After months of advertising, national attention, and millions of dollars spent, the blitz known as the Iowa caucus occurred. As a native of Iowa myself, I’ve long enjoyed the political spotlight we receive once every 4 years. While NY, DC, and other areas are always reminded of their “importance,” Iowa chugs along quietly feeding the nation. However, it is that rare time, approximately a year before the President election, when the entire world seems to care about our opinions.
Barraged with ads for months and candidate visits for weeks, the small, humble state views the day after the caucus as a beacon of relief. Unfortunately, Ames native band, Poison Control Center, dealt with all the buildup but missed out on participating in the actual caucus. While Barak Obama promised to change the nation, they found themselves playing all over Chicago. Three different appearances were scheduled randomly throughout the city, concluding with a show at Schuba’s.
Before arriving at Shirk’s studio, PCC found themselves quite literally playing inside a box. The MCA concluded its 40th anniversary exhibit which included live bands playing electronic instruments to be heard only by those outside the clear plastic box wearing headphones. A second stop brought them through Shirk’s studio for our most recent Live Session. Accustomed to their hectic schedule, the guys were set up and playing in under 15 minutes. After a short sound check and a quick song run-through (“A Clunker,” according to guitarist Devin), the guys spent the next hour and fifteen minutes pouring out their music in the confining studio.
Unbeknownst to Shirk and I at this time, Poison Control Center (specifically guitarists Devin and Patrick), typically don’t hold back while playing. A small studio filled with valuable equipment doesn’t lend itself to playing the guitar upside-down, kicking feet in the air, summersaulting into a drum stand, and then throwing a guitar around your neck. Luckily for them, Schuba’s comparatively gigantic stage let them express themselves more freely. Even more enjoyable was the reaction of the other bands who clung to the side-wall nearby. A pretty boy band from Minneapolis, whose name was incorrectly pronounced by Patrick at least a half dozen times (much to the chagrin of several girls/my amusement), and a quiet folk singer, backed by the rhythm section of Cracklin Moth, seemed unprepared for what was occurring.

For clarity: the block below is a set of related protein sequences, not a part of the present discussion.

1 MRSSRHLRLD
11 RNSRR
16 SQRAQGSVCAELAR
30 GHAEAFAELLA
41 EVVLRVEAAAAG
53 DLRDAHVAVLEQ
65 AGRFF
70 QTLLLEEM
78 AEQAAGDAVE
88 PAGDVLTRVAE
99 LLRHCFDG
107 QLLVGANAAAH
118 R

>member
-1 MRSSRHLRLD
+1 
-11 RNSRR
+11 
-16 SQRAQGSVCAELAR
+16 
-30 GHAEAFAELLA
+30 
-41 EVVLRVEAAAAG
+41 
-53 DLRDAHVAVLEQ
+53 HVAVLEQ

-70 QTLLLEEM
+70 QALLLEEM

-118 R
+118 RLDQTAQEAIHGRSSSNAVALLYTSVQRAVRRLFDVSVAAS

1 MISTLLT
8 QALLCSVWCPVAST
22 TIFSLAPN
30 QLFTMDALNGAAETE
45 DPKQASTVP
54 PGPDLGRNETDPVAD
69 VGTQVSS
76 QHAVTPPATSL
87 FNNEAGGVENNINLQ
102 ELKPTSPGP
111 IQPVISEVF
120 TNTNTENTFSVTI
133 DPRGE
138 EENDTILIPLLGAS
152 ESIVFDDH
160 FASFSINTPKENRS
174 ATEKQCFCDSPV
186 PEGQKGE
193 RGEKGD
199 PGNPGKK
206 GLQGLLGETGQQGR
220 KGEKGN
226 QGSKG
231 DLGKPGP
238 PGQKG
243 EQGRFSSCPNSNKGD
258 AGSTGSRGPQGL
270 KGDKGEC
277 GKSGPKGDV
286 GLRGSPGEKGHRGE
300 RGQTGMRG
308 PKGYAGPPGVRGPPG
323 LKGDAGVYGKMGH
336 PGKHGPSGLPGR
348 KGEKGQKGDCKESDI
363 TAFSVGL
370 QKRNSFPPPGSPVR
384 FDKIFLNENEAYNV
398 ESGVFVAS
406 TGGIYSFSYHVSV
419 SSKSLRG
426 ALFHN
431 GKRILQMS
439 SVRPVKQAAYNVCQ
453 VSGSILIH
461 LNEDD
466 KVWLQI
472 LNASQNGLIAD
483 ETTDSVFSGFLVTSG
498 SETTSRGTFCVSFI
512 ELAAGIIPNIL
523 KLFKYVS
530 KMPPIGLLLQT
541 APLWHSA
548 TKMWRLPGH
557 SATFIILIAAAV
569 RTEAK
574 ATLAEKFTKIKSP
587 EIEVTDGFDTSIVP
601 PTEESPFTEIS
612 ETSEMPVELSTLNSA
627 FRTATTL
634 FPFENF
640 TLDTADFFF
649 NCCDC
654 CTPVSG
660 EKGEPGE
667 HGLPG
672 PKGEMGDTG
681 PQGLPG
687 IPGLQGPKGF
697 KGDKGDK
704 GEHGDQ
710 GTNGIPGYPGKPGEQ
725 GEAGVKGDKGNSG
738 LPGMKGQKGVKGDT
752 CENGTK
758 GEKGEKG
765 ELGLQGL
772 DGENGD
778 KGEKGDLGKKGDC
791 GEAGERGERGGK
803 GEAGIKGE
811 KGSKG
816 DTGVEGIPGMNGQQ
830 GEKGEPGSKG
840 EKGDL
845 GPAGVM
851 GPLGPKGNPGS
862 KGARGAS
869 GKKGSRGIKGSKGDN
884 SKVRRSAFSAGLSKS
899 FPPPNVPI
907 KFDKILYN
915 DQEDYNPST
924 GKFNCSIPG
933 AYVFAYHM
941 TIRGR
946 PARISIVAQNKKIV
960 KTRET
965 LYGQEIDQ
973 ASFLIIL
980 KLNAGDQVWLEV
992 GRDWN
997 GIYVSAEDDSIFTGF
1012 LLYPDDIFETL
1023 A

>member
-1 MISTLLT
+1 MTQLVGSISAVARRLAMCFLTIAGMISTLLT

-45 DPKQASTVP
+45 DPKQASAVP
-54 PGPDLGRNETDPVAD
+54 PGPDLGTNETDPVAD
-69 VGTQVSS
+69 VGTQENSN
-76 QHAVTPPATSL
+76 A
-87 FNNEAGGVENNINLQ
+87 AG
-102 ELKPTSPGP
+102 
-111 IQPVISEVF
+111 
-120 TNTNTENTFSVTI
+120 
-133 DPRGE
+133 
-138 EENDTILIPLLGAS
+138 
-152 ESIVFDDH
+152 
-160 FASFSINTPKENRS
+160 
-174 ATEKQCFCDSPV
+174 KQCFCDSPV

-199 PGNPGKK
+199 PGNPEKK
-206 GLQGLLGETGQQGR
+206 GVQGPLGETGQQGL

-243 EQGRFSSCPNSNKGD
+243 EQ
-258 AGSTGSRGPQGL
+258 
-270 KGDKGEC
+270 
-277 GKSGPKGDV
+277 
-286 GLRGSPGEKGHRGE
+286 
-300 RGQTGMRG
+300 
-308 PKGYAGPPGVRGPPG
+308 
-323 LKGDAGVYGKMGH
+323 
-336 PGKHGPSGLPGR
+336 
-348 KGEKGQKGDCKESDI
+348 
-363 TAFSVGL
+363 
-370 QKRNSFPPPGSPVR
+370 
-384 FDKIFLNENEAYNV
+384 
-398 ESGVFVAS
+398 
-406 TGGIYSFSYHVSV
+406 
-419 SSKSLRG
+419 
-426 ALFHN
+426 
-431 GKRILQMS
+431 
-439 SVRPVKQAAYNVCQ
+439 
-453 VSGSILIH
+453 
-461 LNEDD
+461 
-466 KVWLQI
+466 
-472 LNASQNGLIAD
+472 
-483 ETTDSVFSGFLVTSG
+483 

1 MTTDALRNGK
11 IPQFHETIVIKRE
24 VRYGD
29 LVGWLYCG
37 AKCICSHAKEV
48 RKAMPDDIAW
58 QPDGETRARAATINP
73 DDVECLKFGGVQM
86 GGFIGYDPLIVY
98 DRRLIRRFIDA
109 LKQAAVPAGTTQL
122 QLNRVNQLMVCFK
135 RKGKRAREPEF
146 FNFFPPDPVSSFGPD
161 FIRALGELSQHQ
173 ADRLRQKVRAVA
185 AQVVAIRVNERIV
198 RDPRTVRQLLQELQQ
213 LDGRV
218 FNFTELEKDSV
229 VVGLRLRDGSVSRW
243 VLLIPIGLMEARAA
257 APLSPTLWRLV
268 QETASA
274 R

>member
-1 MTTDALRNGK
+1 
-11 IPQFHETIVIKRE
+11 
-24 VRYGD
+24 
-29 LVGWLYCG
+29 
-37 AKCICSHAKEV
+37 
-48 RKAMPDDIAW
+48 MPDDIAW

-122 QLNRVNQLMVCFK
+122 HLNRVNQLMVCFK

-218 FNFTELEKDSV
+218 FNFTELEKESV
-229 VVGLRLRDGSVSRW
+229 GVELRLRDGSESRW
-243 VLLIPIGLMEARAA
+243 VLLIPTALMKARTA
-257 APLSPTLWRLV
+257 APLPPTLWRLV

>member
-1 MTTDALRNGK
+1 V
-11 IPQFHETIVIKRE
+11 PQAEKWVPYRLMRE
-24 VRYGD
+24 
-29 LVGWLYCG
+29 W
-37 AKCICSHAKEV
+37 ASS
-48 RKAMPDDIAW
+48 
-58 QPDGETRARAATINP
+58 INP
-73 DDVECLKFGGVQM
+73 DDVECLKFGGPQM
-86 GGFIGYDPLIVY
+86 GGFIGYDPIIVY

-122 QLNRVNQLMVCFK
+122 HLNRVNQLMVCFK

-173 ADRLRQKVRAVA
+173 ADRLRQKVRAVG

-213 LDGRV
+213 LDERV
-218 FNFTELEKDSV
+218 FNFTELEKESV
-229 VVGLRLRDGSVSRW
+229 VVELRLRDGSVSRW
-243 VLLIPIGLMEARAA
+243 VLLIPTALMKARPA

As the tour continued past Chicago, each member prepped themselves for their off-day. Just like the rest of us, they each occasionally enjoy a drink or two before, during, and after the show. “Off-Days” are usually accompanied by a witty slogan such as “No Getting Batty in Cincinnati” and require one member of the band to stay sober, deal with the venue, merchandise, and all that comes with touring without a manager. The following day, that predetermined person doesn’t have to drive the van. They are free to catch up on sleep or listen to their iPods.
And while Obama promised metaphorical “Change” for a new America, The Poison Control Center can look out the window and see the physical change in America as the scenery rolls by. By the time the tour ends, after weeks of stops through the Midwest and South, Iowa will be back to normal, unassumingly producing really good music and quietly giving our opinion when asked.
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